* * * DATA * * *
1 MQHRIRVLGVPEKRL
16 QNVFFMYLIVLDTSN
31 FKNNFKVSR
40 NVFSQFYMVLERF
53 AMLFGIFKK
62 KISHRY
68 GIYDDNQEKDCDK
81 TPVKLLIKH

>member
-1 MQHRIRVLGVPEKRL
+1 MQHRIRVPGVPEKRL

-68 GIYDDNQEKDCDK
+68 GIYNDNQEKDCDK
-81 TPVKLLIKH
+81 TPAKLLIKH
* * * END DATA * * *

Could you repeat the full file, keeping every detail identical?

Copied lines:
1 MQHRIRVLGVPEKRL
16 QNVFFMYLIVLDTSN
31 FKNNFKVSR
40 NVFSQFYMVLERF
53 AMLFGIFKK
62 KISHRY
68 GIYDDNQEKDCDK
81 TPVKLLIKH

>member
-1 MQHRIRVLGVPEKRL
+1 MQHRIRVPGVPEKRL

-68 GIYDDNQEKDCDK
+68 GIYNDNQEKDCDK
-81 TPVKLLIKH
+81 TPAKLLIKH